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Jackie Kennedy is pictured riding in a motorcade with her husband President John F. Kennedy approximately one minute before he was fatally shot in Dallas, TX., on Nov. 22, 1963.
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Jackie Kennedy's dramatic veil and her son's heartbreaking salute at John F. Kennedy's funeral became etched into the memories of those who watched from their televisions. Jackie Kennedy mourned him for a year, and received thousands of letters from the public offering their condolences.
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Jackie Kennedy stands behind former British prime minister Harold Macmillan on May 14, 1965, during a speech at the inauguration ceremony of a memorial to John F Kennedy at Runnymede in the U.K. Also pictured are Queen Elizabeth II, Prince Philip, and prime minister Harold Wilson.
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Jackie Kennedy is pictured in a white suit and hat during the inauguration of Britain's Kennedy memorial at Runnymede. Also pictured are Queen Elizabeth II, Prince Philip, and the Kennedy's daughter, Caroline.
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Former First Lady Jacqueline Kennedy and John F. Kennedy, Jr. watch Caroline Kennedy christen the USS John F. Kennedy on May 27, 1967, at Newport News, Virginia.
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Jacqueline Kennedy described her late first husband as, "kind, conciliatory, forgiving, a gentleman, a man of taste in people, furniture, books," in "Jacqueline Kennedy: Historic Conversations on Life with John F. Kennedy."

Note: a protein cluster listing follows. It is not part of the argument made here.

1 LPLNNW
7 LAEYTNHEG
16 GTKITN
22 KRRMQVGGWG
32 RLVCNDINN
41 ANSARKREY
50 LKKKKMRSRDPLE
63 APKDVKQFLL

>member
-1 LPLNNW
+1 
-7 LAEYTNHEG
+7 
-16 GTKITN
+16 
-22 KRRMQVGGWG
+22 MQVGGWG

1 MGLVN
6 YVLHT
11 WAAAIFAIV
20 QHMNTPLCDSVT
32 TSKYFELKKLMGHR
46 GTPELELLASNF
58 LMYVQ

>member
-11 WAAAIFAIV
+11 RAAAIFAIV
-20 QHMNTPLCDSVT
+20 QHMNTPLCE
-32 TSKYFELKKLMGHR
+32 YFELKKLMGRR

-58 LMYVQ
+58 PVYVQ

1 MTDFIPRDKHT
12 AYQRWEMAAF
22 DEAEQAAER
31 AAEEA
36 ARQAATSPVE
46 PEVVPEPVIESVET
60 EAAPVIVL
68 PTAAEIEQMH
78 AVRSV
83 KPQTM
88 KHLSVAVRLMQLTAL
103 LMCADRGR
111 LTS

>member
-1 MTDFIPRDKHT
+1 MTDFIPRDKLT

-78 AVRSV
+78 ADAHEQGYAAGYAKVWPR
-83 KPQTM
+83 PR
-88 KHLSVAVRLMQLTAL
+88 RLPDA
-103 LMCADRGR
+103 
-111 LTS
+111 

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Jacqueline Kennedy and her two children, John Jr. and Caroline, kneel at the grave of Sen. Robert F. Kennedy, June 9, 1968 in Arlington National Cemetery, Arlington, Virginia.
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Five years after her first husband was assassinated, Jackie Kennedy married Greek shipping magnate, Aristotle Onassis. The nickname "Jackie O" was spawned from her new last name.
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Jacqueline Kennedy Onassis is pictured here with Edward Kennedy in 1979, six years after her second husband, Aristotle Onassis, died of respiratory failure.
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After Onassis' death, Jackie O (as she came to be known in tabloids) focused her efforts on protecting America's landmarks from development. This included the preservation of Lafayette Square in Washington D.C. and New York City's Grand Central Terminal, among others. She also pursued her long-time aspirations to become a writer and a book editor.
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Sen. Edward Kennedy, left, is joined at the John F. Kennedy Library in Boston by Jacqueline Kennedy Onassis, right, and her children Caroline Kennedy and John Kennedy, Jr., at the announcement of the creation of an annual "John F. Kennedy Profile In Courage Award," in honor of the late president, May 25, 1989.
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President Clinton gesture as he talks with Jacqueline Kennedy Onassis and John F. Kennedy Jr. during re-dedication ceremonies at the John F. Kennedy Library and Museum Friday, Oct. 29, 1993 in Boston. She died in 1994 after a battle with lymphoma.